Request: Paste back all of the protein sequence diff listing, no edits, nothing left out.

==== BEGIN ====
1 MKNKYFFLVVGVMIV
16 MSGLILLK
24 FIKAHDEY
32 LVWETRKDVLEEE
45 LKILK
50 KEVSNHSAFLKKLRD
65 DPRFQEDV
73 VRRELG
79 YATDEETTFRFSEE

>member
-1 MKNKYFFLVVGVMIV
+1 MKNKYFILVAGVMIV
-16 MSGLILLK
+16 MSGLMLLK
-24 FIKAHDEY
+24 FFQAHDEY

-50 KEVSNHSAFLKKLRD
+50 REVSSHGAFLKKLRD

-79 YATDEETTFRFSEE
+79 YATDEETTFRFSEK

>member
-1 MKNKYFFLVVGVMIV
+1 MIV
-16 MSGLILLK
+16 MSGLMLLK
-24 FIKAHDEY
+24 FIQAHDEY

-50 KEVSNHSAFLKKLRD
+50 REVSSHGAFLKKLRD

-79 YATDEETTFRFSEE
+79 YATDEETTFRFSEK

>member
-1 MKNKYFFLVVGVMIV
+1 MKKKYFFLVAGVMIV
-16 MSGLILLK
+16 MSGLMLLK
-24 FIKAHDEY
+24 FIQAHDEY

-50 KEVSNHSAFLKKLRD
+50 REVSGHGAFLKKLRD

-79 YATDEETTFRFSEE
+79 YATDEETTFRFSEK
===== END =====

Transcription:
1 MKNKYFFLVVGVMIV
16 MSGLILLK
24 FIKAHDEY
32 LVWETRKDVLEEE
45 LKILK
50 KEVSNHSAFLKKLRD
65 DPRFQEDV
73 VRRELG
79 YATDEETTFRFSEE

>member
-1 MKNKYFFLVVGVMIV
+1 MKNKYFILVAGVMIV
-16 MSGLILLK
+16 MSGLMLLK
-24 FIKAHDEY
+24 FFQAHDEY

-50 KEVSNHSAFLKKLRD
+50 REVSSHGAFLKKLRD

-79 YATDEETTFRFSEE
+79 YATDEETTFRFSEK

>member
-1 MKNKYFFLVVGVMIV
+1 MIV
-16 MSGLILLK
+16 MSGLMLLK
-24 FIKAHDEY
+24 FIQAHDEY

-50 KEVSNHSAFLKKLRD
+50 REVSSHGAFLKKLRD

-79 YATDEETTFRFSEE
+79 YATDEETTFRFSEK

>member
-1 MKNKYFFLVVGVMIV
+1 MKKKYFFLVAGVMIV
-16 MSGLILLK
+16 MSGLMLLK
-24 FIKAHDEY
+24 FIQAHDEY

-50 KEVSNHSAFLKKLRD
+50 REVSGHGAFLKKLRD

-79 YATDEETTFRFSEE
+79 YATDEETTFRFSEK